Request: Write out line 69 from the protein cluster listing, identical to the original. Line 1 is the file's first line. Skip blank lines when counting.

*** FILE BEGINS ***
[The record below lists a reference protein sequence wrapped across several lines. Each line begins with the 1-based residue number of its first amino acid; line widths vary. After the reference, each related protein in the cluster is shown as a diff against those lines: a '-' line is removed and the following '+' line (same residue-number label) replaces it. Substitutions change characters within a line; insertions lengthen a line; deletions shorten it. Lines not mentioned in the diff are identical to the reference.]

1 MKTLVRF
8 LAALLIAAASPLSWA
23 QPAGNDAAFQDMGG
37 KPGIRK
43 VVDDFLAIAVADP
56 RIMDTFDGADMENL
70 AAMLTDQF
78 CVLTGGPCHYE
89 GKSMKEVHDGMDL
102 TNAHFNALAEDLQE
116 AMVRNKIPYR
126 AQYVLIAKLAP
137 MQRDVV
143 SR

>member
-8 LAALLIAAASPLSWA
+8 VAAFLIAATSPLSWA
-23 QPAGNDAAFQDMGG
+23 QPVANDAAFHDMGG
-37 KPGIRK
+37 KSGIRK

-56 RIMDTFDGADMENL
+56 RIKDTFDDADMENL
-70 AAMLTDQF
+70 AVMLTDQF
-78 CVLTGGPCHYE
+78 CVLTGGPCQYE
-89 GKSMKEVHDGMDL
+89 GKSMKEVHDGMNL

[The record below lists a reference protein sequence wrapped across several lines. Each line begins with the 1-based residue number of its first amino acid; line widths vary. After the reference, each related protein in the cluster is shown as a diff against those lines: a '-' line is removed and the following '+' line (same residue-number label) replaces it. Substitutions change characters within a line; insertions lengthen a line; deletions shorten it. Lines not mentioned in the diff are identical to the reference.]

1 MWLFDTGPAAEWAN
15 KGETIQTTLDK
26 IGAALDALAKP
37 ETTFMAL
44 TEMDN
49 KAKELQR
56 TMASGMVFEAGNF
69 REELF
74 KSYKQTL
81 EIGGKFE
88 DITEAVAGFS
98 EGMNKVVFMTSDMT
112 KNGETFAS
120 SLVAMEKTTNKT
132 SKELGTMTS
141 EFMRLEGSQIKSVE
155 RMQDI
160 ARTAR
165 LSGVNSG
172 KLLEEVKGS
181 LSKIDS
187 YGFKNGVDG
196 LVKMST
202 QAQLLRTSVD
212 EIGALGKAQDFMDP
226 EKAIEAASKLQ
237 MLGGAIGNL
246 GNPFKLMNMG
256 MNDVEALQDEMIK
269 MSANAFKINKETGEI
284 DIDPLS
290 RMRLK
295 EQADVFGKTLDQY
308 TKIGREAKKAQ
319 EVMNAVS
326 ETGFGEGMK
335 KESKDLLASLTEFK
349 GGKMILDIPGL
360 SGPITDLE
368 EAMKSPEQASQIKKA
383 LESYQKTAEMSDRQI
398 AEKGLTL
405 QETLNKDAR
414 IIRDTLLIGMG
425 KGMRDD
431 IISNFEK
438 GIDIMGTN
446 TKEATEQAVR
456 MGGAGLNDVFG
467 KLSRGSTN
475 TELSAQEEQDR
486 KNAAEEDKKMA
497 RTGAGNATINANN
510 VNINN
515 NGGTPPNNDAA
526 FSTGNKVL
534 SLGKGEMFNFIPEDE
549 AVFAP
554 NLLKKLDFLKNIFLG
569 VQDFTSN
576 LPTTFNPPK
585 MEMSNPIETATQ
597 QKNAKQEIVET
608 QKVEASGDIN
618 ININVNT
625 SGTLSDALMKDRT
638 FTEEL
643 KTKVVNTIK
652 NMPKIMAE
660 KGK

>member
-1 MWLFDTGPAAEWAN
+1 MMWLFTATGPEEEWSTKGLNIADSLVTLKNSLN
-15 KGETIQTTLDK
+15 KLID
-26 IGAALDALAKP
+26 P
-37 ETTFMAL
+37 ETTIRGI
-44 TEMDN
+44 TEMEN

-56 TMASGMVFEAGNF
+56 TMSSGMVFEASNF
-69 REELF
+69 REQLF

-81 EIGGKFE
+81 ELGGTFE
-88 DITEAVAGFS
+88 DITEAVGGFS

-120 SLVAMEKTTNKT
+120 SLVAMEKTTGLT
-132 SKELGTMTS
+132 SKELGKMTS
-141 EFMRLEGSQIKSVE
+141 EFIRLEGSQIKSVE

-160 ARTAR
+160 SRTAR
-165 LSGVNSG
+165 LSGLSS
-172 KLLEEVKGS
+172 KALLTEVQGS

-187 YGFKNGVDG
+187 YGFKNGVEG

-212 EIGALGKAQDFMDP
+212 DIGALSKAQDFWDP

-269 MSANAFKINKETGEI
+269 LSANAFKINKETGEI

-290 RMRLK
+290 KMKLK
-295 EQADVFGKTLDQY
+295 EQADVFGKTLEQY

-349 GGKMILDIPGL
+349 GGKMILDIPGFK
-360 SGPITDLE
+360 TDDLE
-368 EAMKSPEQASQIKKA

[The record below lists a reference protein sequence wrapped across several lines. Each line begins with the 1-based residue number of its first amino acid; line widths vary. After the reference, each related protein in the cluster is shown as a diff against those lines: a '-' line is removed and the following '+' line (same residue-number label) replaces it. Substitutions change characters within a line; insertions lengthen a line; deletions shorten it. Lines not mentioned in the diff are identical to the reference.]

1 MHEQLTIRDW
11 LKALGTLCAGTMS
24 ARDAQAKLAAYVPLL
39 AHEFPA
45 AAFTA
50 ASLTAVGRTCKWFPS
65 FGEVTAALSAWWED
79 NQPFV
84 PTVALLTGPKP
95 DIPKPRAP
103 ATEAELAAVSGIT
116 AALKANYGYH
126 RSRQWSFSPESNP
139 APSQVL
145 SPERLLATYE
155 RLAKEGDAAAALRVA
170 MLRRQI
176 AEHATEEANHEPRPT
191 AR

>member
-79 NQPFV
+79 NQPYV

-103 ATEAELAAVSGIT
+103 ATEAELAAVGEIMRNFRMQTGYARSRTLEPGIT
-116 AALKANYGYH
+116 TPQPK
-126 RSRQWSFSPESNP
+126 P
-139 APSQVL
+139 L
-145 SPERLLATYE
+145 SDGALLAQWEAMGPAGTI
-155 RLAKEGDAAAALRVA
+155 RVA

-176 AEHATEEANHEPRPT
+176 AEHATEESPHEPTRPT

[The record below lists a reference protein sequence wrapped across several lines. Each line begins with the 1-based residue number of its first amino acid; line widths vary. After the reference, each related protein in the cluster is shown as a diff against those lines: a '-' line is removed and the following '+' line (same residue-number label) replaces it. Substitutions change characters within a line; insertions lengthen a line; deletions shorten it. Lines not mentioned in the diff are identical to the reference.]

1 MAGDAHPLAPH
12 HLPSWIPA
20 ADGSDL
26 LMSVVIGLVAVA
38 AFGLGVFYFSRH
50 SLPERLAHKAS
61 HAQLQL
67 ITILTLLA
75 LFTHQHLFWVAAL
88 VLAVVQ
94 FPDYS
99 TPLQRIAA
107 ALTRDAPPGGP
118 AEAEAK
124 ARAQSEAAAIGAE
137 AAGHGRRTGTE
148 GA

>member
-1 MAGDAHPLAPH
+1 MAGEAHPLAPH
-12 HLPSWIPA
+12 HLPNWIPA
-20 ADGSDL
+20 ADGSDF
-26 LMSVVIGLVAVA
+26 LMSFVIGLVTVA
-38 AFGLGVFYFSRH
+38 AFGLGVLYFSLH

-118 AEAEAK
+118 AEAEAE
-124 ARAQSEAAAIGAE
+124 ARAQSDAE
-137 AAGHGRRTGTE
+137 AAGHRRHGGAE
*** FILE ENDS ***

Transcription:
349 GGKMILDIPGL